Leaving a Partnership or Corporation
Leaving a Florida aPrtnership or Limited Liability Company (LLC)
It is one thing to leave a job. It is another thing to leave while owning some or all of the business itself.
Most small businesses, including professional practices such as law firms, medical practices, and accounting firms, are structured as partnerships, “S” corporations, or LLCs. It is wisest for the owners, members or partners in a small business to have a signed, written agreement in place that restricts the transfer of the interests. The agreement should contain a clear procedure to buy back the departing owner’s interest if they leave the company. After all, it is often impractical to own part of a small business but to no longer participate in it: disputes will likely erupt.
The same concerns can exist when an owner dies. In the absence of an agreement to the contrary, the decedent’s interest in a small business will pass to a surviving spouse or children. Once again, this is a recipe for conflict. To avoid problems, some provision needs to be made for a buyback of the decedent’s interest.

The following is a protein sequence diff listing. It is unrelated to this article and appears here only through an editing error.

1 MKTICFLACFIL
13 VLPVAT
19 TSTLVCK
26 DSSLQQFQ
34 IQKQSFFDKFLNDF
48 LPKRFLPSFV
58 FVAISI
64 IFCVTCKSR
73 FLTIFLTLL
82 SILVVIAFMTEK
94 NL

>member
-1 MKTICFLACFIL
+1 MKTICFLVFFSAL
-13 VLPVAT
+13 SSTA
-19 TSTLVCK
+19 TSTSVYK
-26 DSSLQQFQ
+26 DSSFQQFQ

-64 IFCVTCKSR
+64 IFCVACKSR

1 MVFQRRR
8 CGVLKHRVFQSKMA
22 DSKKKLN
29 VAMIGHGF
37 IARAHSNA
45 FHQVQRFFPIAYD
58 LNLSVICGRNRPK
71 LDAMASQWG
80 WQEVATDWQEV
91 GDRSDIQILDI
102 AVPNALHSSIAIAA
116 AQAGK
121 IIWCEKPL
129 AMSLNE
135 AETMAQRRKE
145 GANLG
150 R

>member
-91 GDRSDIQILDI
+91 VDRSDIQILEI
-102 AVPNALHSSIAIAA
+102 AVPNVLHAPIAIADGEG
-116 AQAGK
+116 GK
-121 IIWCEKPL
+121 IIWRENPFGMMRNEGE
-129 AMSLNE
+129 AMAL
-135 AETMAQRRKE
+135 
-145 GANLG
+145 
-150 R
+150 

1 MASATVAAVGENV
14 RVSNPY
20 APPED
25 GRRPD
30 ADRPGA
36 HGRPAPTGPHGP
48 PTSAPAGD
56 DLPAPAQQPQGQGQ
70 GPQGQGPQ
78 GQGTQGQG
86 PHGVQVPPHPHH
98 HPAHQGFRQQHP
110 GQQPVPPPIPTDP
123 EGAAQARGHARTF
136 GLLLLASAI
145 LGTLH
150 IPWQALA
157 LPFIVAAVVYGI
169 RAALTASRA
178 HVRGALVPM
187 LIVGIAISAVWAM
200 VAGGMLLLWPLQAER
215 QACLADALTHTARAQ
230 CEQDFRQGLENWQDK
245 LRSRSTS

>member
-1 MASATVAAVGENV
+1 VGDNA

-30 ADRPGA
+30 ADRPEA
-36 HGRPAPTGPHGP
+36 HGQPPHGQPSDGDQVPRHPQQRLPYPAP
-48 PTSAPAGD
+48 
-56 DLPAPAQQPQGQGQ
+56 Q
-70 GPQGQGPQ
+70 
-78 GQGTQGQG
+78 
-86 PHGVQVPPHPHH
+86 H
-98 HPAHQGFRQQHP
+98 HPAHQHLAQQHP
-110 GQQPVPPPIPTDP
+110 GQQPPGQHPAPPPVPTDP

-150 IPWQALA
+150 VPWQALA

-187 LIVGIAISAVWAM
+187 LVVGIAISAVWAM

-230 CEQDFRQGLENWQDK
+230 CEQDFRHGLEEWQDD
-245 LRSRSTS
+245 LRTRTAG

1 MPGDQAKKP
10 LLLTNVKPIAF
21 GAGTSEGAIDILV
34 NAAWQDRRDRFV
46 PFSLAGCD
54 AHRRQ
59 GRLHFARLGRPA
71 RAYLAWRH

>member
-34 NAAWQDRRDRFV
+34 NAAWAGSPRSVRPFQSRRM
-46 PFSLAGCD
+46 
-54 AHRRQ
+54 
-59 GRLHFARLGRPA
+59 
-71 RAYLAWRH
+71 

Unfortunately, many small businesses do not have adequate agreements in place to ensure the prompt and orderly buyout of a departing owner’s interest on definite terms. Even if an agreement exists, it may not answer every question, such as the price or terms of a buyout. After all, the shares may be very valuable. An appraisal may be required.
An experienced business lawyer can help negotiate an appropriate settlement of these issues. If no settlement is possible, a lawsuit may be necessary to settle the matter.